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Crime

Deutsche Bank CEO riled as new tax fraud details emerge

Deutsche Bank's co-CEO Jürgen Fitschen has refused to step down over tax fraud charges brought against Germany's biggest bank. The CEO is in the focus of a criminal investigation in which new allegations have surfaced.

Jürgen Fitschen rejected calls for him to resign in an interview with Germany's mass circulation Bild newspaper on Friday, saying he was "deeply shaken" by allegations he was personally involved in the tax-fraud scandal.

"I feel I am being treated unfairly, and will defend myself against the accusations," he said.

Fitschen is one of 25 Deutsche Bank employees who stand accused of tax evasion, money laundering and obstruction of justice in connection with fraudulent tax returns on carbon emission certificates.

The CEO, who heads Deutsche Bank together with Anshu Jain, signed the bank's 2009 tax declaration, in which value-added tax to the tune of 310 million euros ($405 million), stemming from EU emissions trading, was illegally claimed back from the German tax revenue service. Deutsche Bank claimed it had corrected the mistake in a timely manner and had waived the tax return for the preliminary period.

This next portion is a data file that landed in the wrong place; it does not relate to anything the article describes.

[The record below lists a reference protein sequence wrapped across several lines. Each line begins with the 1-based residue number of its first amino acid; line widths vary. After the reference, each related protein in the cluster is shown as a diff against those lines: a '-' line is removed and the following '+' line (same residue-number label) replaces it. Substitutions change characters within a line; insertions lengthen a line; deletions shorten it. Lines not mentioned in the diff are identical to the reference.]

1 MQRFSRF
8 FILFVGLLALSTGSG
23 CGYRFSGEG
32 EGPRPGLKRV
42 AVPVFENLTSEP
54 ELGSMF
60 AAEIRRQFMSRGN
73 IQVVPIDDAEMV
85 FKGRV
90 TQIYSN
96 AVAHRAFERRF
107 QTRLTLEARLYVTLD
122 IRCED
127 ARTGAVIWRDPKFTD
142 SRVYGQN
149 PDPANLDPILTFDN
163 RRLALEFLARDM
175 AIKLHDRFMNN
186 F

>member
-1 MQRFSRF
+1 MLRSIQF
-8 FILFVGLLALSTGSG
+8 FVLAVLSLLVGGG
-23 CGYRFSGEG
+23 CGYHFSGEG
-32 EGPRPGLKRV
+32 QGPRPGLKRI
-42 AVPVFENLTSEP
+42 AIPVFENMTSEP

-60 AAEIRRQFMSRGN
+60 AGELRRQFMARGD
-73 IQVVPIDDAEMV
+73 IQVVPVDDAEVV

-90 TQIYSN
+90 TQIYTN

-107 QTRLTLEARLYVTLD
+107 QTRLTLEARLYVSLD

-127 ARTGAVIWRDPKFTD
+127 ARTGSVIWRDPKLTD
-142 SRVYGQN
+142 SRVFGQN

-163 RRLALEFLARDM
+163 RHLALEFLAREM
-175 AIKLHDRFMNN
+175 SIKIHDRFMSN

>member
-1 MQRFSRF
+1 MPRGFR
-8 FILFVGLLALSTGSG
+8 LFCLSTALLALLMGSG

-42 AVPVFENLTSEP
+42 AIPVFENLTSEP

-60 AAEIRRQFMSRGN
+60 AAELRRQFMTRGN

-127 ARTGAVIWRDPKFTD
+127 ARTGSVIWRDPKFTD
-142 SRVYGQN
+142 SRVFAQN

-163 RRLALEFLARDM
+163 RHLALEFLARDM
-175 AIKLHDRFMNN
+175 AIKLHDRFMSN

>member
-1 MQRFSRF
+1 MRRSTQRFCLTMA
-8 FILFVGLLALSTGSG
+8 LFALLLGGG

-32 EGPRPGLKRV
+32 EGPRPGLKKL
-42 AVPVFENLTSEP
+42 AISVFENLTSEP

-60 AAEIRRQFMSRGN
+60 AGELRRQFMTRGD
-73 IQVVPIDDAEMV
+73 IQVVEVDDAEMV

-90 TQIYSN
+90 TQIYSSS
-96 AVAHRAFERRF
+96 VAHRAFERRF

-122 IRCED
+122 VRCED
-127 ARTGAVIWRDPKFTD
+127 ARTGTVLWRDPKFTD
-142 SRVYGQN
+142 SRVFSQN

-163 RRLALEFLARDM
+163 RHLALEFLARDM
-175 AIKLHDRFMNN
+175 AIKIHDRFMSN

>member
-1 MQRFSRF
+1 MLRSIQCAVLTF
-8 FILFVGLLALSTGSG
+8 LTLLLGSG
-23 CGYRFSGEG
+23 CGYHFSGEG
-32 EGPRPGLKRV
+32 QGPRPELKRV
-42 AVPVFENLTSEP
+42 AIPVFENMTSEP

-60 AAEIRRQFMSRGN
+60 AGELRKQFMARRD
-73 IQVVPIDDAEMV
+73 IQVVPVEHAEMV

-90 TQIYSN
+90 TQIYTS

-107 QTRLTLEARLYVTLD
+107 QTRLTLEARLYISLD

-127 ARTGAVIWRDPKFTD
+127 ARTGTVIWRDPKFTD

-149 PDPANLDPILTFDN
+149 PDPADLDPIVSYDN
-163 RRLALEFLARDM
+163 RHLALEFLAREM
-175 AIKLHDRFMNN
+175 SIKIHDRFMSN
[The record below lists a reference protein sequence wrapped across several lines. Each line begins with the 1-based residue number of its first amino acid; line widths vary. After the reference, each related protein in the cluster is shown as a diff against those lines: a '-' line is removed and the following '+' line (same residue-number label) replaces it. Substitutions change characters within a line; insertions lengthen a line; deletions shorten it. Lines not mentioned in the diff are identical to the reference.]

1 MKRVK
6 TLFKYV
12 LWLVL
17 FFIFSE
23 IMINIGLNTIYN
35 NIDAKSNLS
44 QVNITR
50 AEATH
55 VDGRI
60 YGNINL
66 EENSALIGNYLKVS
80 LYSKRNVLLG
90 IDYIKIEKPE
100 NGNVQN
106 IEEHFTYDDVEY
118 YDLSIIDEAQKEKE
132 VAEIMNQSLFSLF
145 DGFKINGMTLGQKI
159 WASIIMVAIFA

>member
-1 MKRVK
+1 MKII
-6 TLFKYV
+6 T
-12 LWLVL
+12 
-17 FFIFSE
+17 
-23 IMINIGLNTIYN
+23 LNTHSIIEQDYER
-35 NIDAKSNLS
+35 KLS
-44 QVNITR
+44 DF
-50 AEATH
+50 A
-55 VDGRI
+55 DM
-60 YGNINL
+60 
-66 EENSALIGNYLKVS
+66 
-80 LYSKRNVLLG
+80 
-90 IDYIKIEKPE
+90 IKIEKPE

German police raid Deutsche Bank

On Wednesday, German police raided Deutsche Bank premises in Frankfurt and other German cities, arresting five employees for attempting to obstruct the criminal investigation. The public prosecutor's office in Frankfurt said they were suspected of hiding and destroying evidence supporting the charges.

German daily newspaper Süddeutsche Zeitung reported on Friday that police conducted the raid because Deutsche Bank had handed over just one in a thousand e-mails concerning its emissions trade during a first search carried out in 2010. The newspaper quoted an unidentified source within Deutsche Bank who rejected claims of manipulating evidence, arguing that bank officials had unintentionally failed to present all documents because of the huge amount of data that had to be searched.

Deutsche Bank CEO Jürgen Fitschen said in the Bild interview that he regretted that the bank's ongoing internal investigation hadn't gotten further than it had so far. He also conceded that the lines of communication with the prosecutor's office had room for improvement.

uhe/pfd (dapd, AFP, Reuters)

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